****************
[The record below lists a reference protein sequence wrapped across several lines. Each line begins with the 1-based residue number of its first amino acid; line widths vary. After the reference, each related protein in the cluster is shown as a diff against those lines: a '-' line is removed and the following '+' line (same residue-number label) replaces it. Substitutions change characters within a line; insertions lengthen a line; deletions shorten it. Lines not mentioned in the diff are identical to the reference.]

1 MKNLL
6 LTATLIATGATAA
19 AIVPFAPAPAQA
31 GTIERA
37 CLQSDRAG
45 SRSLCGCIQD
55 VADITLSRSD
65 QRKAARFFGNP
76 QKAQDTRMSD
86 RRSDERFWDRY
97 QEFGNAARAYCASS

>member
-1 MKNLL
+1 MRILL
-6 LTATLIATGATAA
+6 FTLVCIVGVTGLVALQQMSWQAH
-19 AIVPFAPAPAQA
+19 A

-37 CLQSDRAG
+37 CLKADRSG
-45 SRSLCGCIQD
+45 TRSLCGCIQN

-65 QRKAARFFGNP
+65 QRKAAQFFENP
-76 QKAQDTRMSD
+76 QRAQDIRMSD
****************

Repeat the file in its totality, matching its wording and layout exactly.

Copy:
[The record below lists a reference protein sequence wrapped across several lines. Each line begins with the 1-based residue number of its first amino acid; line widths vary. After the reference, each related protein in the cluster is shown as a diff against those lines: a '-' line is removed and the following '+' line (same residue-number label) replaces it. Substitutions change characters within a line; insertions lengthen a line; deletions shorten it. Lines not mentioned in the diff are identical to the reference.]

1 MKNLL
6 LTATLIATGATAA
19 AIVPFAPAPAQA
31 GTIERA
37 CLQSDRAG
45 SRSLCGCIQD
55 VADITLSRSD
65 QRKAARFFGNP
76 QKAQDTRMSD
86 RRSDERFWDRY
97 QEFGNAARAYCASS

>member
-1 MKNLL
+1 MRILL
-6 LTATLIATGATAA
+6 FTLVCIVGVTGLVALQQMSWQAH
-19 AIVPFAPAPAQA
+19 A

-37 CLQSDRAG
+37 CLKADRSG
-45 SRSLCGCIQD
+45 TRSLCGCIQN

-65 QRKAARFFGNP
+65 QRKAAQFFENP
-76 QKAQDTRMSD
+76 QRAQDIRMSD